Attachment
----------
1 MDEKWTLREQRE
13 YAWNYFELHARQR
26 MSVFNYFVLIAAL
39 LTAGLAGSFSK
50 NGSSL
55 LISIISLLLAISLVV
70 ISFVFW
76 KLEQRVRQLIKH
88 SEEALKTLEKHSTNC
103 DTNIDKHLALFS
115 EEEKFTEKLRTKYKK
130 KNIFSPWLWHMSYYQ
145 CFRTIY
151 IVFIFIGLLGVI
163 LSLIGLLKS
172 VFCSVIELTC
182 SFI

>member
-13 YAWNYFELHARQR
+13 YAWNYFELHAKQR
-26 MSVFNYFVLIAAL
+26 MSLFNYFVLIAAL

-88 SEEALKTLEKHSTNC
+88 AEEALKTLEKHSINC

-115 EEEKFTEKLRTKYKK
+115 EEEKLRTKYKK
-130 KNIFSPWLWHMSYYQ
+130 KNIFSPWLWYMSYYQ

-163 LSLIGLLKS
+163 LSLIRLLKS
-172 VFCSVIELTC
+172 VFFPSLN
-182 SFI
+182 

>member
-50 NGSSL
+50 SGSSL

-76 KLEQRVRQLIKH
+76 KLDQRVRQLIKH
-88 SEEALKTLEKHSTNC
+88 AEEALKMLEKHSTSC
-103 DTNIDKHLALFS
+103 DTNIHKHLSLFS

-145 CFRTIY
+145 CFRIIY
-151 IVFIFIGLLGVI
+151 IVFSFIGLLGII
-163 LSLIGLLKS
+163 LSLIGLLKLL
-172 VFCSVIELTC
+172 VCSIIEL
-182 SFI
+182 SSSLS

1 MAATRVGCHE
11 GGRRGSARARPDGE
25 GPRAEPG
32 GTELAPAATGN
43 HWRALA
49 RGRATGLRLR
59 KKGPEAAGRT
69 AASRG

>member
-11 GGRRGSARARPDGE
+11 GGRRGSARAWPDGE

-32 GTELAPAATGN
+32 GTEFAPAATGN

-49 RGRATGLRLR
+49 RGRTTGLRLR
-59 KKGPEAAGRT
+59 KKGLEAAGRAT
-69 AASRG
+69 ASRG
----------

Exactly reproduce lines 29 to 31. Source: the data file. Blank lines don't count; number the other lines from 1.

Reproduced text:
-163 LSLIGLLKS
+163 LSLIRLLKS
-172 VFCSVIELTC